Factory Reset Protection, the inbuilt anti-theft Kill Switch that renders a stolen Android smartphone useless

Factory Reset Protection (FRP) is device protection security feature introduced on Android smartphones running Lollipop (5.1) onward aimed at preventing someone from just wiping your data during an unsanctioned factory reset and getting away with it.

In theory, this feature is intended to render a lost or stolen device unusable by requiring one to enter Google account credentials of the last device user a factory reset in effect making it unappealing for phone thieves.

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In practice, most often than not, Android users are unaware of Factory Reset Protection until they encounter it for the very first time when they are locked out of their devices either because they forgot their Google password, were gifted the smartphone by a friend, or due to some bug that just let them access their device even after inputting the correct credentials.

What you need to know about Factory Reset Protection


Image Credit: AndroidAuthority

  • Factory Reset Protection initiates a 72-hour lock-down on your protected device when a device is wiped soon after changing a Google account password. During this time, this Google account cannot be used to reset a smartphone with Factory Reset Protection. This window is vital for instances where your device has been stolen as it allows one to reclaim their account and prevent a thief from accessing the device. Not so amusing when you own the device.
  • Google tip: If you reset your Google Account password and need to do a factory reset, wait 24 hours after changing your password to reset your device. For security purposes, you can’t use an account to set up a device after reset if that password was changed within 24 hours.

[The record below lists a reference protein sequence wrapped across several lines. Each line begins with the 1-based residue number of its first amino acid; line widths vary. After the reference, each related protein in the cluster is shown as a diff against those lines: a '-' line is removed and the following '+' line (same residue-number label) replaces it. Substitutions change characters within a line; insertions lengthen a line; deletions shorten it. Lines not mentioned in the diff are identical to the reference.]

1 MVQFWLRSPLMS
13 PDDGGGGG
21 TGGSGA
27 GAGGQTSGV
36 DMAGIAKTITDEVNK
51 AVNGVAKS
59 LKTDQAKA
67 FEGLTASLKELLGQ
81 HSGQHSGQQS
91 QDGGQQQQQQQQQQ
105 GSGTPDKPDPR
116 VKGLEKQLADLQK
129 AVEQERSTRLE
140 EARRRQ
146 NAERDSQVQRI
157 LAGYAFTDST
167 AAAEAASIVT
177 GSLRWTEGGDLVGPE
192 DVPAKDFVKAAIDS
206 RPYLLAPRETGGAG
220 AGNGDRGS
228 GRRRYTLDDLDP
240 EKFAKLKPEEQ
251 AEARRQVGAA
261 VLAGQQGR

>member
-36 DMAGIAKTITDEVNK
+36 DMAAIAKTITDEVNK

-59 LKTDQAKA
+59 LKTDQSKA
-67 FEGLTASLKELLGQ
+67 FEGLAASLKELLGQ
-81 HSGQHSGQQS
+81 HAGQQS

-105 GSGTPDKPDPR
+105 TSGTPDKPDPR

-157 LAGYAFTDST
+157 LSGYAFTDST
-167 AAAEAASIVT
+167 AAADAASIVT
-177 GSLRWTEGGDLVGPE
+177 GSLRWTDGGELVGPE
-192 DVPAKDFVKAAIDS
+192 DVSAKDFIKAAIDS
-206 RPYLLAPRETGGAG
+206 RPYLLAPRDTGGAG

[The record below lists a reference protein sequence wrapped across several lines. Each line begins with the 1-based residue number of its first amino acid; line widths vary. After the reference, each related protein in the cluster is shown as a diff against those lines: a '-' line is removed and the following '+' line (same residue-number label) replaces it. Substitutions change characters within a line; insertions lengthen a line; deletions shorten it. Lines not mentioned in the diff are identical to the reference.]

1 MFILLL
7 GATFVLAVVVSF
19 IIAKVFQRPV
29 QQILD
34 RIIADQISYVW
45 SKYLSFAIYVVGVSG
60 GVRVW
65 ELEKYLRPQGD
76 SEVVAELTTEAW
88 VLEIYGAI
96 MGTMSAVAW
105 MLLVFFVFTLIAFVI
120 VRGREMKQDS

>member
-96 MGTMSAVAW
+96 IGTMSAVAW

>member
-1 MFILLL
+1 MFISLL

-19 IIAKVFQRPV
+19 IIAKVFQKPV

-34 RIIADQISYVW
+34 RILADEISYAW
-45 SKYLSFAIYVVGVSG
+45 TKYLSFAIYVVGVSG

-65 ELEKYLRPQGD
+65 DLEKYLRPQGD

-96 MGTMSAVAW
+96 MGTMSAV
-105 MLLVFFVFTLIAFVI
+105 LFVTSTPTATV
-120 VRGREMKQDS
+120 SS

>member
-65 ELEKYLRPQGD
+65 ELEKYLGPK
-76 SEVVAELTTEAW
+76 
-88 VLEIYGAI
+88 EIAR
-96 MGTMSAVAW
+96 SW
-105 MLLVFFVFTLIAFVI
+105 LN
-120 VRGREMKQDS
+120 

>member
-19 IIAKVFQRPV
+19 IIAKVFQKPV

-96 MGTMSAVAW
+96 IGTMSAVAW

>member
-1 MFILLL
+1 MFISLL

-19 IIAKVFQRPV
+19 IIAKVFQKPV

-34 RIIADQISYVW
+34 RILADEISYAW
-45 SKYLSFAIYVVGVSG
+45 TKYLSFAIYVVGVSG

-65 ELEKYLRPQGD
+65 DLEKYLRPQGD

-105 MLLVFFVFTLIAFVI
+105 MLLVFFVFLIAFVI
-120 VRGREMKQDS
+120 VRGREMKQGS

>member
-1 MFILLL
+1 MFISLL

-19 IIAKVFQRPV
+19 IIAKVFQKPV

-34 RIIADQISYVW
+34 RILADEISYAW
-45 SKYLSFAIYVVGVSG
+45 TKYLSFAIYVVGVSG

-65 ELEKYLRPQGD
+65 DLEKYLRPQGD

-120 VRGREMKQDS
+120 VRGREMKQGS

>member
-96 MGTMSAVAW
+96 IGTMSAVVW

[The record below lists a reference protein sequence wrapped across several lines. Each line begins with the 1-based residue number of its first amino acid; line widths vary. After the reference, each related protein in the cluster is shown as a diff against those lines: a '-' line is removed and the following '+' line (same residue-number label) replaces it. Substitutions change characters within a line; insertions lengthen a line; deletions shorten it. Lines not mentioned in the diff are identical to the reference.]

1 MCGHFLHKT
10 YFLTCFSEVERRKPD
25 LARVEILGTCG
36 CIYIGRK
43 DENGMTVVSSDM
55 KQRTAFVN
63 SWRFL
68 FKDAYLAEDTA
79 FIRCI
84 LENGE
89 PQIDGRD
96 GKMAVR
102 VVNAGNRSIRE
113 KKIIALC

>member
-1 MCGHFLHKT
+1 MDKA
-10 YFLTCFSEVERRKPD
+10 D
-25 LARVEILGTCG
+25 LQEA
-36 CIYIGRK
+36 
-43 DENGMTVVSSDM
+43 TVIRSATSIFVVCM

• Factory Reset Protection is activated by default and ships with Android devices starting from Lollipop (5.1). Older devices will get the security feature after upgrade to Lollipop.
  • To unlock a device using Factory Reset Protection, one is required to have an active internet connection. Increasingly, a WiFi internet connection is preferred. This is to allow the phone to connect to your Google account and authenticate your login.
  • New devices do not require Factory Reset Protection. It is only activated once someone syncs their device with a Google account.

Related: Here is how to boot into Safe Mode on your Android

How to disable Factory Reset Protection (Please Don’t!)

factory data reset

Naturally, you’ll want to know how to disable the kill switch. We would advise you not to, as Google added this device protection feature for your own safety. That is unless you want to do a Factory reset either to donate or sell their device afterwards.

The downside to Factory Reset Protection is that it normally skips your mind that such a measure is in place that many people completely forget to disable it before wiping the phone, which is a bummer. Android does not warn you in any way of it’s existence.  While, the location of these settings may vary from device to device, the general location should apply to most:

  • Go to device settings and disable screen lock security. This can normally be found in the Security tab. Some smartphones don’t require you do this step but better you now about it.
  • Head over to Accounts tab (still in settings) and remove all Google accounts synced with your device. Removing your account(s) will automatically remove Factory Reset Protection.
  • Go to Backup & Reset and Factory Reset your phone.

In the event that you cannot disable Factory Reset Protection, you have to return the phone to the owner who can enter their Google account information. Alternatively, they can send you the information if they trust you well enough.

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That failing, your phone is as good as bricked. What you can do at this stage is either return it to sender, ask for a refund (if you bought it from a friend), sell it for spare parts, or give it to a baby as a toy. Your device would be dead to you. Well, you can also try out the YouTube hacks, but those are patched as soon as Google learns about them. But who knows? You might be lucky. Good luck with that!

Featured Image: XDA Developers


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